Complications of abdominal transplantation at CT and MRI

By Benjamin M. Yeh, MD and Fergus V. Coakley, MD
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Dr. Yeh is an Assistant Professor of Abdominal Imaging and Dr. Coakley is an Associate Professor and the Chief of Abdominal Imaging in the Department of Radiology, University of California, San Francisco, CA.

In the United States, more than 300,000 organ transplants have been performed, more than 250,000 of which were abdominal organs. 1 The number of transplants performed each year continues to rise, 1 and the radiologist plays a key role in monitoring and diagnosing disease in this special patient population. This article will discuss radiologically evident complications associated with solid abdominal organ transplants.

Kidney transplants

The most commonly transplanted abdominal organ is the kidney. More than 14,000 renal transplants were performed in the United States in 2003, and 86,000 patients are on the kidney transplant waiting list. 1 Common indications for renal transplants are medical renal disease (36%), diabetic nephropathy (21%), and hypertensive nephropathy (15%). 1 While renal transplantation is not a life-saving procedure, it greatly improves quality-of-life and is more cost-effective in the long term compared with chronic hemodialysis.

Assessment of a renal transplant recipient must also include evaluation for complications of the patient's underlying disease. If the patient has diabetes or continues to smoke, atherosclerosis may persist or progress. Bowel paresis or ischemia and arterial stenoses may still occur and must not be overlooked as a cause of abdominal pain (Figure 1). Furthermore, renal allograft recipients may have ongoing sequelae from prior peritoneal dialysis, such as bowel adhesions or sclerosing peritonitis, 2 a thickening of the peritoneum that may be associated with prior peritoneal infection (Figure 2).

The typical renal allograft is placed in an extraperitoneal location protected posterolaterally by the iliac bone. The donor renal artery and vein are anastomosed to the recipient external or internal iliac vessels, and the ureter is tunneled into the bladder near the trigone to minimize reflux but may be anastomosed elsewhere in the bladder. 3 Two kidneys may be transplanted en bloc into an adult iliac fossa if the donor is a child.

In the first few weeks after transplantation, perinephric fluid collections may be seen, usually in the extraperitoneal space (Figure 3). These fluid collections tend to displace adjacent structures such as the bowel, and may surround the bladder or retroperitoneal vessels. A high-attenuation collection may be due to hematoma, possibly indicating a leaking vascular anastomosis, requiring urgent surgical revision. Careful evaluation for active extravasation of intravenous contrast is imperative. If the collection is of fluid density, delayed computed tomographic (CT) images revealing filling of this collection with dense contrast material at CT is diagnostic of a urinoma secondary to a leak or rupture of the ureter. Rim-enhancing fluid collections, especially if gas-containing, suggest abscess, and percutaneous or surgical drainage should be performed.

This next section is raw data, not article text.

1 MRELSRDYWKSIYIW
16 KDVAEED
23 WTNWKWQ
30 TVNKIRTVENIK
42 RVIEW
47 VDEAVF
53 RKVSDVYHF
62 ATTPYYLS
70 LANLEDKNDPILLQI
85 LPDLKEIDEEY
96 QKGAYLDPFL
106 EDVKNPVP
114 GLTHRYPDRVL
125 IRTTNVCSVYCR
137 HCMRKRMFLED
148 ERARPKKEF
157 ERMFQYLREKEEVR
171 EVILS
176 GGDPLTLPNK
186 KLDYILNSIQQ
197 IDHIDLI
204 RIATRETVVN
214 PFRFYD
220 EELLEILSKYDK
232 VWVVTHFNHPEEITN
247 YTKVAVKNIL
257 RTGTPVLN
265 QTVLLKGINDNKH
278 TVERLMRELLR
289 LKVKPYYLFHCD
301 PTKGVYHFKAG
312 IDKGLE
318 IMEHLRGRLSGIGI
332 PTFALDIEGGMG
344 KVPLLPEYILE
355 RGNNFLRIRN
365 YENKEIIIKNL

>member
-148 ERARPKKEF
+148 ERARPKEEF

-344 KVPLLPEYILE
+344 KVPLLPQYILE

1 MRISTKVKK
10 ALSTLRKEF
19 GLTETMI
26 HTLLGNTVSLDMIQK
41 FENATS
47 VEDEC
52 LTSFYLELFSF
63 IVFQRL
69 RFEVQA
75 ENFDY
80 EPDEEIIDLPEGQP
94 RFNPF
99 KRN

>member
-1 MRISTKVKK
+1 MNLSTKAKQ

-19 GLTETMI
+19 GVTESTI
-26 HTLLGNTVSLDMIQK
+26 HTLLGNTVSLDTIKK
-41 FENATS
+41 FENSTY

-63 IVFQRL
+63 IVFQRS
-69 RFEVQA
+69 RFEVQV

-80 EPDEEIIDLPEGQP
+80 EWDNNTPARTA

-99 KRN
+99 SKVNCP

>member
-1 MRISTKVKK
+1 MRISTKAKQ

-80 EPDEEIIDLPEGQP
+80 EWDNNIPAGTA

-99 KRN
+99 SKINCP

More benign collections, such as seromas or lymphoceles, may also occur, but these collections may also become secondarily infected. In general, seromas tend to shrink spontaneously with time, while lymphoceles can grow. Lymphoceles are particularly common around renal transplants as compared with other abdominal transplants, and occur in up to 20% of patients 4 (Figure 3). The development of lymphoceles is due to both disruption of lymphatic channels draining the kidney during organ procurement and the posttransplantation medical regimen. 4

Renal vascular complications are feared because they may cause loss of the allograft. CT and magnetic resonance (MR) angiography may be helpful to delineate patency of the renal arteries and veins. The most common vascular complication in renal transplants is renal artery stenosis, which occurs in 1% to 23% of patients. 5 This complication most commonly occurs soon after transplantation but may occur several years afterwards. Stenosis is most common at the anastomotic site and is often amenable to dilatation by percutaneous angioplasty. 6 Renal parenchymal abnormalities, such as wedge-shaped infarcts, poor perfusion on venous-phase imaging or on prolonged nephrogram, may be also be associated with renal artery stenosis (Figure 4).

Arteriovenous fistula and pseudoaneurysms may occur in a renal allograft as a result of prior percutaneous biopsy and may cause hematuria, hypertension, or decreased renal function. 7 Doppler ultrasound (US) may show a characteristic enlarged vascular space with, in the case of an arteriovenous fistula, decreased resistance of the arterial waveform, and arterialization of the venous waveform. At CT or MR angiography (Figure 5), a prominent vascular cavity may be seen, possibly with enlargement of the draining renal vein. Although smaller lesions may be monitored closely for progression or resolution, larger fistulae may be treated effectively with transarterial embolization. 8

The ureter of a renal allograft becomes strictured in up to 10% of patients, 9,10 most commonly due to insufficient blood supply. In more severe cases, ureteral necrosis and urine leak may develop, particularly in patients undergoing high-dose steroid treatment. Ureteral stent placement or balloon dilatation is helpful to relieve obstruction, 11,12 but ureteral revision may be required.

Renal parenchymal complications, such as infarcts and pyelonephritis, may be seen in the early posttransplant period (Figure 6). Pyelonephritis may also occur some time after the time of transplantation, and the risk of infection may be increased with the presence of ureteral reflux. Ill-defined parenchymal perfusion abnormalities, perinephric fat stranding, and urothelial thickening of the renal pelvis and ureter are signs of possible infection. Although the common pathogens are gram-negative bacteria, Candida and other fungal infections may occur.